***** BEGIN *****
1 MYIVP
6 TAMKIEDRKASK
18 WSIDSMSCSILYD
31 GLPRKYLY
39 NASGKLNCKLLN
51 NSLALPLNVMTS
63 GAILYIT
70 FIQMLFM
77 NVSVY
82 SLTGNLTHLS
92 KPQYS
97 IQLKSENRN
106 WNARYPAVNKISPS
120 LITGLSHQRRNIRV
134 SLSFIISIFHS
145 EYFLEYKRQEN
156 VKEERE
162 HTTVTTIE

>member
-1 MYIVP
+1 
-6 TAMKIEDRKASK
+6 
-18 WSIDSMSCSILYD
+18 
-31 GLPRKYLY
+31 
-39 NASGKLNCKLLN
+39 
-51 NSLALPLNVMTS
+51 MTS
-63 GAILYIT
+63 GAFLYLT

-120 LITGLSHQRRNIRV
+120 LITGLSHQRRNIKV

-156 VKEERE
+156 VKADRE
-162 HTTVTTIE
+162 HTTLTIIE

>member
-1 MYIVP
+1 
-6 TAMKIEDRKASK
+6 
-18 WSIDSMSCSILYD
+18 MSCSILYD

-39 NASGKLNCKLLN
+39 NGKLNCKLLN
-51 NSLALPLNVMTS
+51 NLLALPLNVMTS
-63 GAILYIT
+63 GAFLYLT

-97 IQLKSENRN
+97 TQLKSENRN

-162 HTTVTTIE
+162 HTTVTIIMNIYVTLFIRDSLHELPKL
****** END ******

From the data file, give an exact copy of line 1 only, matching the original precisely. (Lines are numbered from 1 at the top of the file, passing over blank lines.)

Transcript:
1 MYIVP